Marijuana, a Schedule I controlled substance and product of the Cannabis sativa L. plant, remained the most commonly used illicit drug in the United States. Two additional Schedule I controlled substances derived from the cannabis plant--hashish and hashish oil--were in limited demand in the United States. Marijuana remained readily available in the continental United States during 1996.
Both the cannabis plant and delta-9 tetrahydrocannabinol (THC), the plant's primary psychoactive chemical, are controlled substances. Marijuana is made from the flowering tops and leaves of the plant, which are collected, trimmed, dried, and then smoked in a pipe, or as a cigarette called a "joint." The flowering tops, also known as colas or buds, are prized because of their higher THC content. Some users hollow out commercial cigars and replace the tobacco with marijuana. On the street, such marijuana cigars are known "blunts." While joints contain an average 500 milligrams of marijuana, blunts may contain as much as six times this amount. The smoking of blunts, once limited to East Coast cities, is now widespread throughout the United States. In 1996, the use of cigars filled with a combination of marijuana and crack cocaine or PCP was reported in several large metropolitan areas. Marijuana often is smoked in combination with methamphetamine on the West Coast.
During the early 1980s, prices for commercial grade marijuana ranged from $350 to $600 a pound. In the first six months of 1996, the absolute price for a pound of marijuana ranged from $200 to $4,000, though it typically sold for $800 a pound. The cost of sinsemilla, the unpollinated flowering tops of the female plant with an inherently higher THC content, ranged from $1,000 to $2,000 per pound over a decade ago. Through mid-1996, the price ranged from $700 to $8,000 per pound, though the sale price typically did not fall below $1,300 per pound.
During the late 1970s and early 1980s, the THC content of commercial grade marijuana averaged below 2 percent. By comparison, the average in 1996 was just above 4.62 percent. The average THC content of sinsemilla in 1996 was 8.9 percent, up from 1995's 7.5 percent. Marijuana with significant THC content was seized most frequently from indoor cultivators who focus their efforts on hybridizing, cloning, and growing high potency material. The most potent material analyzed to date was seized in 1993 at an indoor site in Copper Center, Alaska, and found to have a THC content of 29.8 percent. In 1996, marijuana seized in Alaska, where the indoor cultivation was predominant, had a THC content of 23.4 percent. High potency marijuana (with a THC content over 20 percent referred to as "skunk," "skunkweed," or "nederweek" also was available from Dutch and Latin American sources. Similarly named hashish products had THC contents of almost 40 percent.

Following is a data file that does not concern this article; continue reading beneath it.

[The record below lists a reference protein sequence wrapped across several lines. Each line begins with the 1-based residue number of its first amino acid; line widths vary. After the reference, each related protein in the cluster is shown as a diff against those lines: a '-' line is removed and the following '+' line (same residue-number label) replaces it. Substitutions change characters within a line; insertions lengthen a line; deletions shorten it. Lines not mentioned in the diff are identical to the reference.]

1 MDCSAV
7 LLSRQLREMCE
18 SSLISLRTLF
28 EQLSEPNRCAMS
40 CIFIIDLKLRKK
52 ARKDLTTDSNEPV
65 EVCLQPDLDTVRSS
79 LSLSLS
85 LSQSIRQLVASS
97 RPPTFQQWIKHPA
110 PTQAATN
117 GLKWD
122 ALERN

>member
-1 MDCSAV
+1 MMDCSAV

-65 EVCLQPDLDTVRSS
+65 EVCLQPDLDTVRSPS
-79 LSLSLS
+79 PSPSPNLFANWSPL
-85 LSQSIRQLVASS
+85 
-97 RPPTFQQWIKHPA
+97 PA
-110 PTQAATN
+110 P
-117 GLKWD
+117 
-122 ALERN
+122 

According to the 1995 National Household Survey on Drug Abuse , approximately 65.5 million Americans--about one third of the general population--reported that they had tried marijuana at least once in their lifetime; and 17.7 million reported that they had used marijuana at least once in the past year. Current use of marijuana, defined as any use during the past month, declined steadily from 1979, when there were 22.5 million current users, through 1993. Marijuana use increased from 9.6 million current users in 1993 to 10.1 million in 1994. In 1995, past month use declined to 9.8 million users.
In 1996, past-month marijuana use by 12th graders stabilized, while marijuana use increased among 8th and 10th graders at all prevalence levels. According to the 1996 Monitoring the Future Study, 44.9 percent of high school seniors claimed to have used marijuana at least once, up from 41.7 percent in 1995. Annual use also increased from 21.9 percent of 12th graders in 1992, to 34.7 percent in 1995, and 35.8 in 1996. Current use, which increased to 21.2 percent in 1995 from 11.9 percent in 1992, remained stable in 1996 at 21.9 percent. Among 10th graders in 1995, and current use increased to 39.8 percent from 34.1 percent the previous year. Marijuana use among 8th graders increased for the fifth consecutive year. In 1996, 23.1 percent of respondent admitted to lifetime use compared to 19.9 percent in 1995 and 11.2 percent in 1992. Annual use increased from 15.8 percent in 1995, to 18.3 percent in 1996, and current use from 9.1 percent to 11.3 percent.
Upward trends in marijuana use among 8th and 10th graders were discouraging. Within the context of marijuana's widespread availability and the perception that its abuse causes minimal harm, the increase in reported use among this impressionable population group especially was troubling. The newest trend in marijuana use, the smoking of blunts, appeared to be confined to younger users and may have been responsible for the rise in many marijuana use indicators among this age group.